It’s time that they think of the advanced player for once in their time as a company and throw us a real bone, in this case, they should have reprinted at least some of the greats from way back when."

By all means, they ARE thinking of the advanced players. I don't know the difference between advanced players where I live, and where he lives, but the advanced player should look upon this as a challenge. Taking semi-decent cards from the past, and making them good takes SKILL!

Then again, Wizards must want to do away with that era in Pokemon TCG history, especially when they banned Sneasel, who was single handedly building a speed deck for the Modified format."

While I agree 90% of the time, that 10% has to be spoken. Wizards does NOT want to eliminate that time period. That was the basis of this card game. Without the years of 1999 and 2000, we wouldn't be up to where we are today. And, Sneasel is 150% broken. Once you allow ONE power card into a limited format, everything suffers.

slow, evolution decks, who all share a common goal: get a powerhouse on the bench, build him up, and let him loose on your opponent."

Um... Isn't that the point of EVERY deck...?

No one would make a cake without flour. Well, we have all the necessary sides for Raindance – Fossil Articuno, Gyarados, and other good stuff to supplement them in the other Neo sets. Yet, where’s Blastoise?"

Where's Blastoise? Back at Wizards, where it should stay. Blastoise isn't super-ultra-powerful, but it's the fact that once you get one into play, you can literally DUMP down (W) Energy! That's too powerful for a limited format. Also, in Modified, you CAN use some of these "ingredients" as self-sufficient cards. I've been writing single card strategy articles for MONTHS, and had my 35th article posted on June 25. I know, and many others know that even though the main supplient is missing, cards can STILL be used. It's just not as effective. So? Doesn't bother me too much. Modified is built on Energy-sucking Evolution Pokemon! That's what Articuno, Gyarados, and many others are!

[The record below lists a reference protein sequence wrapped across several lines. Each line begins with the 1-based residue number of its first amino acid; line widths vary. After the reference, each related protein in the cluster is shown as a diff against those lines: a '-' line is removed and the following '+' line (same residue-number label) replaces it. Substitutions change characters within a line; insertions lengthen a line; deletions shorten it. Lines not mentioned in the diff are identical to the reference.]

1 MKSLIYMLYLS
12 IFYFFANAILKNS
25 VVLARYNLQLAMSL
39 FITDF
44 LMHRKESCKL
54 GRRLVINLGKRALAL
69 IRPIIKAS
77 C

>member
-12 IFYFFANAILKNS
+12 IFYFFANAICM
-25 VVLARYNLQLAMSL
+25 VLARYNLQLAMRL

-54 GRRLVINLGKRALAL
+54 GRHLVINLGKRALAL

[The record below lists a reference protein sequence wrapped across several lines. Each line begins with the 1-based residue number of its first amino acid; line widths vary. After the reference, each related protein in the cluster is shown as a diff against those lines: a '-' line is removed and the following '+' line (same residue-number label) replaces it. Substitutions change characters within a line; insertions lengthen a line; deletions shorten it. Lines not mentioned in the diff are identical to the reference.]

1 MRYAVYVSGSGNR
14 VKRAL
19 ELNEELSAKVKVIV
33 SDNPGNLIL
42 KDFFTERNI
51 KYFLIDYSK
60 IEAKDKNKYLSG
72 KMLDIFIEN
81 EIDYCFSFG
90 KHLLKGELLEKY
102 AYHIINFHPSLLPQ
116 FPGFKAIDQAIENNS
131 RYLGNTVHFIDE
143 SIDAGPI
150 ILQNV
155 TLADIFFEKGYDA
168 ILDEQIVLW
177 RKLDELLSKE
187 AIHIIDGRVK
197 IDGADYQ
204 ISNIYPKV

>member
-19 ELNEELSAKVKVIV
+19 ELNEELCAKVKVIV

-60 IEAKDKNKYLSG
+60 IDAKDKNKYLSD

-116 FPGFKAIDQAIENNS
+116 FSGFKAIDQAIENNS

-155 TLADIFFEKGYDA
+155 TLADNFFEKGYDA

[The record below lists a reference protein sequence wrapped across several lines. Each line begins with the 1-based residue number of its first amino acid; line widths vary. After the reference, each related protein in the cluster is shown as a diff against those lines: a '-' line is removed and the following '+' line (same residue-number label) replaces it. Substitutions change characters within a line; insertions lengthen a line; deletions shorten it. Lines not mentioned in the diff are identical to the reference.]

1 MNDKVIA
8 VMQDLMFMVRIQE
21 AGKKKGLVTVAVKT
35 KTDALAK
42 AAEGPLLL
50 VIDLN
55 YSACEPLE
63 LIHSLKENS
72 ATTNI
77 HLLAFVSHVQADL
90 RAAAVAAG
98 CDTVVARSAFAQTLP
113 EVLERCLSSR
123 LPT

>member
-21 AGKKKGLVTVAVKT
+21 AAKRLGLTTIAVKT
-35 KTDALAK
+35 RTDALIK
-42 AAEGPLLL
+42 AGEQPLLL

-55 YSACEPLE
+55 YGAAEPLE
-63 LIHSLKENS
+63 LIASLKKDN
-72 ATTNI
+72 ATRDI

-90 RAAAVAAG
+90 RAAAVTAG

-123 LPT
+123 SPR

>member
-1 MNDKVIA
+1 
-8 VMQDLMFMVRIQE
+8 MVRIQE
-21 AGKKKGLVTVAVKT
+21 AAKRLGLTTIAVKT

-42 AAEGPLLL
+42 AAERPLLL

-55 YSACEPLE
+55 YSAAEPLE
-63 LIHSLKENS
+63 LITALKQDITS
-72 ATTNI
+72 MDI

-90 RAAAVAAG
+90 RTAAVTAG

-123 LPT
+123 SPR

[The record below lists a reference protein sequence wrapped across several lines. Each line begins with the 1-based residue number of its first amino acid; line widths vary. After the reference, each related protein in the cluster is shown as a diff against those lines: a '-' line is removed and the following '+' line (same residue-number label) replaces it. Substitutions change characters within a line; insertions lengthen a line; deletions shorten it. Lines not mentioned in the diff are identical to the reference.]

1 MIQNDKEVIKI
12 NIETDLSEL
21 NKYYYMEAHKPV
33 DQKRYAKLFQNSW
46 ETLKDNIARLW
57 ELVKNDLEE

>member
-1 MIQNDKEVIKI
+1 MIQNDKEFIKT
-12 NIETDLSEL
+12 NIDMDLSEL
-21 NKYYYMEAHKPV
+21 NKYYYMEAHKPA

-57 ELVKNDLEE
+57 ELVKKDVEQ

One thing that I find ingenious about it is that the packs are now friendly to the new players. They are now organized to provide players with 2 sets of 2 different basic Pokemon, and 1 evolution from each, a rare, an energy, and a reverse foil."

I'm agreeing here. The Reverse Holo cards are most likely one of the biggest sellers of LC to the public. Very wise move on Wizards' part by doing this.

The cards they reprinted also fit into this format incredibly well. Almost all of them are grubby energy eaters, who can do cool things when built up."

Ok, I'm confused now. It makes it look like two different people wrote the parts of this article. For the beginning, Mr. Hornberg was thrashing these "nothing of major power" cards. Now, he's saying they're cool? I'm confused.

Legendary Collection does more harm to the game of Pokemon than it does help."

Maybe, maybe not. The idea was to modify the Modified format. For collectors, there's now shiny "new" reverse holos. For players, the actual LC CARDS aren't as useful, however, because the Base, Jungle, Fossil, Rocket, and Base2 versions of these same cards may still be used. This set wasn't a horrible choice.

It fails to help Unlimited in any one way, thus giving old school players yet another set to shrug off as “useless.”"

To Wizards, Unlimited, or Standard, is a thing of the past. It's not like they don't care about Unlimited, but it's not on their list of priorities. They're trying to make Modified succeed, and that's it!

And, Mr. Hornberg mentioned how "players are through pleading for a good set". Um...Last I checked, over half of the Pokemon players that frequent the message boards and websites, like, or appreciated the release of LC. I do like this set, simply for the addition to Modified, but I do feel that Wizards should have had another set release scheduled for shortly after LC, due to the lack of new cards.

While I disagreed most of the time, there are a FEW decent arguments written by Mr. Hornberg. Every person is entitled to his or her own opinion, and if I offended him, or anybody, I'm sorry, but that's how I had to write my article.

Thank you for reading.